-Stephen R. Kaufman, M.D., Christian Vegetarian Association
While talking to the eager and enthusiastic new activists at AR2003, I was struck by their evident belief that they could play significant roles in saving the animals. It seems that they believe that all activists need to do is expose America’s “animal-loving” public to concealed institutional animal abuse and the people would demand its cessation. However, activists often find considerable resistance to their message, and many become discouraged and drop out of “the movement” within a few years.
Strategically, it’s important to explore the reasons that so many otherwise kind, compassionate, thoughtful people, once informed about institutional cruelties to animals, choose to do nothing. But, I want to talk about how we might deal emotionally with this frustrating phenomenon, because it threatens to dispirit us and often make us feel like abandoning activism.
I suggest, first, that we commit ourselves to activism, even if the chance of substantially reducing animal abuse in our lifetimes seems remote. We really can’t control other people’s behavior. While our own actions significantly impact animal welfare (e.g., the average person consumes thousands of farmed animals in a lifetime), we can’t dictate what the rest of the world decides. Therefore, as we try to save as many animals as possible, we should also attend to our own need to save ourselves.
Saving ourselves is no easy task. Life invariably delivers physical and emotional hardships. Many people struggle to make ends meet, and everyone struggles to find direction and meaning in life. Our culture teaches that money, power, sex, and other narcissistic goals lead to contentment, but the momentary pleasures they provide do not address the deeper human need for direction and meaning. More and more people find that momentary pleasures don’t adequately compensate for life’s difficulties. Consequently, anxiety and depression are rampant in our society, even though most Americans have enormous personal liberty and wealth by historical standards. Many people attribute their unhappiness to unsatisfying relationships, stress at work, or money concerns, but I think aimlessness gets closer to the source.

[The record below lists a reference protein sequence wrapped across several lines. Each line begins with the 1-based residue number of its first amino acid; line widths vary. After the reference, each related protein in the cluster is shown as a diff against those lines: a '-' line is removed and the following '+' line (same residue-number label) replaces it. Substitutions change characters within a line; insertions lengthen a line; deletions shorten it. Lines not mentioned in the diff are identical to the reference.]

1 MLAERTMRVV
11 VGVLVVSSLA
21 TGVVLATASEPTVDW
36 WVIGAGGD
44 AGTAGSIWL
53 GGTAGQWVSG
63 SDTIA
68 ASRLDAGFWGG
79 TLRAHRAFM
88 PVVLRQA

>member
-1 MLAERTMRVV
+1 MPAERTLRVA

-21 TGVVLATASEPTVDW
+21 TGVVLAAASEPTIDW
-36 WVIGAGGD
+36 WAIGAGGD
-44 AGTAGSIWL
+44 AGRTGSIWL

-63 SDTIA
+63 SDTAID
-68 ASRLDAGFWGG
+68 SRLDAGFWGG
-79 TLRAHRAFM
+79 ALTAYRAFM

In order to gain a sense of direction in life, we first need a sense of connection to the world around us – the ground of our being and the source of our sustenance. As Ernest Becker (The Denial of Death, 1974) noted, we are fragile, vulnerable, ultimately mortal creatures who, at a deep psychological level, are terrified of our mortality. Only by pointing our lives towards something greater than ourselves (what Becker calls an “immortality project”) can we begin to find peace of mind.
We alienate ourselves when we participate in cruelty, because we may no longer regard our victims with love and compassion. For the same reason people don’t eat the family dog, they can’t love chickens and pigs who may end up on their dinner plates. Indeed, when Genesis describes God giving Noah permission to eat animals, it comes at a huge cost: “The fear of you and the dread of you shall be upon every beast of the earth…” (9:2). Whether one takes the story literally or allegorically, it speaks to a profound truth – we invariably feel alienated from those we eat. And, to the degree that we are alienated, we feel more alone in a vast, mysterious, and (because every human life ends) terrifying Universe.
I think the most important step towards saving ourselves from the despair that accompanies an alienated, directionless existence is to live with integrity. This means, for a start, avoiding contributing to suffering as much as we reasonably can. In addition, we may gain a sense of direction and purpose in life by trying to help the victims of abuse. So, I see activism as a crucial component of human fulfillment.
Human salvation, analogous to “enlightenment” in Buddhist thought, is an ongoing process rather than a constant state. When we seek to save ourselves in a broad spiritual, psychological, and emotional sense, we invariably makes the world a better place to live, perhaps even a much better place.